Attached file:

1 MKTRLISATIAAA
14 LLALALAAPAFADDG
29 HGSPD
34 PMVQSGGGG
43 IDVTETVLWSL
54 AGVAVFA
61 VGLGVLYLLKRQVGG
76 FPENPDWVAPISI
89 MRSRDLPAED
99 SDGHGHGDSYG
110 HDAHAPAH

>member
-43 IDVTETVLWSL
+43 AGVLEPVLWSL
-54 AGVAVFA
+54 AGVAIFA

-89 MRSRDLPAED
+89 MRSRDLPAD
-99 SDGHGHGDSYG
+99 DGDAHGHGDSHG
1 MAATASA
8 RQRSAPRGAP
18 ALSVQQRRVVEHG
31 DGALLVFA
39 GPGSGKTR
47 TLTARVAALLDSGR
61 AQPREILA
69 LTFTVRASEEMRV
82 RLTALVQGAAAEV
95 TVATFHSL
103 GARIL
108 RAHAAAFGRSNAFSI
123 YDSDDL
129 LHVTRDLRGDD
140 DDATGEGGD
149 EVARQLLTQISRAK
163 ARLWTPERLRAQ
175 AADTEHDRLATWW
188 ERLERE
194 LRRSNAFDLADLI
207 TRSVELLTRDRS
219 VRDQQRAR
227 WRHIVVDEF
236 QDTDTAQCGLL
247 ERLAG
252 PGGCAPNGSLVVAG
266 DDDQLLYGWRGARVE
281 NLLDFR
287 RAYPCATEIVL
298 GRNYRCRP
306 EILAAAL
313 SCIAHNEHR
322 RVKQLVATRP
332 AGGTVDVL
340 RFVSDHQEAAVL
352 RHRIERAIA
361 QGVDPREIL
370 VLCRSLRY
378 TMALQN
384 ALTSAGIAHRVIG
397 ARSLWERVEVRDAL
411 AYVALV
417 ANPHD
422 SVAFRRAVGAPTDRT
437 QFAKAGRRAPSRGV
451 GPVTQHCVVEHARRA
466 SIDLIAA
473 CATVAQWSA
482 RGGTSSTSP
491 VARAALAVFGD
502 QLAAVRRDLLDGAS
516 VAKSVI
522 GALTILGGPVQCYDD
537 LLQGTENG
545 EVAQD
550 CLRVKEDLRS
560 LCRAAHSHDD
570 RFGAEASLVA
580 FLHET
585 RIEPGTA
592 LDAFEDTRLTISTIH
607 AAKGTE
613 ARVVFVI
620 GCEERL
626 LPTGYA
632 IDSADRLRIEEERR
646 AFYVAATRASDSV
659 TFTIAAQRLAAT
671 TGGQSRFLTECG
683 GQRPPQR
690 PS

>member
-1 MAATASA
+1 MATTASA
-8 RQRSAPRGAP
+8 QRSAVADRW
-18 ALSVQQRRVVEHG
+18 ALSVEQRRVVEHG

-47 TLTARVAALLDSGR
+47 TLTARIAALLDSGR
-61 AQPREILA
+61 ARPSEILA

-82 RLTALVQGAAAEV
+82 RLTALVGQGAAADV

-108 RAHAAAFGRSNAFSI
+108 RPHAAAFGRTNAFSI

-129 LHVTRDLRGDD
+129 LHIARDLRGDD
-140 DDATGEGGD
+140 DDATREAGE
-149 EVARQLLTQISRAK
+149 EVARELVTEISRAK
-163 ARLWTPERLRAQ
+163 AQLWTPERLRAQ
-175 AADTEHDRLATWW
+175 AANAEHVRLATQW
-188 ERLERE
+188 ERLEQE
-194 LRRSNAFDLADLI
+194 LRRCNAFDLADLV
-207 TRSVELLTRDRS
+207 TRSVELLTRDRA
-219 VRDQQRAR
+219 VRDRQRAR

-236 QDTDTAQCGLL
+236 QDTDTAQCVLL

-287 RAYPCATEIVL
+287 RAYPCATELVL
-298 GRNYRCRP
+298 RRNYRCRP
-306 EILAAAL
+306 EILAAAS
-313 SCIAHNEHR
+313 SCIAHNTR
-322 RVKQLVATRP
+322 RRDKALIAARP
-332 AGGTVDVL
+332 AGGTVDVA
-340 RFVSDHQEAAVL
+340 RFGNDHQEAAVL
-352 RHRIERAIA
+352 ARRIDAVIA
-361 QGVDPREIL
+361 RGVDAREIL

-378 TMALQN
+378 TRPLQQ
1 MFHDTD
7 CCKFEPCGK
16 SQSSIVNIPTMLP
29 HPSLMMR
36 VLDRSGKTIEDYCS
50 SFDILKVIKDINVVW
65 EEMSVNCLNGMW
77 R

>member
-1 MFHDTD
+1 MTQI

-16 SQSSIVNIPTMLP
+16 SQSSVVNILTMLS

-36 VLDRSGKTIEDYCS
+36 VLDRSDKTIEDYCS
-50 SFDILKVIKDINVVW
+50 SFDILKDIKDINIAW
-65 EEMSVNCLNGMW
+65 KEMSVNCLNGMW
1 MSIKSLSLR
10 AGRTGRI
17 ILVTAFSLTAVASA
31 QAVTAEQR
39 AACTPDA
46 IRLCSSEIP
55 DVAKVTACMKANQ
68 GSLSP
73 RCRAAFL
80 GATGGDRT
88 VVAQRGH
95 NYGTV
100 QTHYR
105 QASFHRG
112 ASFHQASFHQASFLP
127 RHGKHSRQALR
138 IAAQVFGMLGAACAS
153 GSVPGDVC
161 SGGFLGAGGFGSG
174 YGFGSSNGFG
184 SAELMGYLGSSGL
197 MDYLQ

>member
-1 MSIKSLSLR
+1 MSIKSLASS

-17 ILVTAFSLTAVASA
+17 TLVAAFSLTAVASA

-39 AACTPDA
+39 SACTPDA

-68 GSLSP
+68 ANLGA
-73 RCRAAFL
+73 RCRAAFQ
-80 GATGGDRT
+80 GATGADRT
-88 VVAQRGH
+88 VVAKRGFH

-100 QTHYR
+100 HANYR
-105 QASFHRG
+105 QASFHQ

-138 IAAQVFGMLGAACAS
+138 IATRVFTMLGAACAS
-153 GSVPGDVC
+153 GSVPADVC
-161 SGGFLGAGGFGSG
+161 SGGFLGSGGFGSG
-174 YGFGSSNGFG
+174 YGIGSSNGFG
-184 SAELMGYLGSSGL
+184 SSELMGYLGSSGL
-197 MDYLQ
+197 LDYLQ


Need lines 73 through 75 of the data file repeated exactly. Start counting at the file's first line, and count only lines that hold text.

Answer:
522 GALTILGGPVQCYDD
537 LLQGTENG
545 EVAQD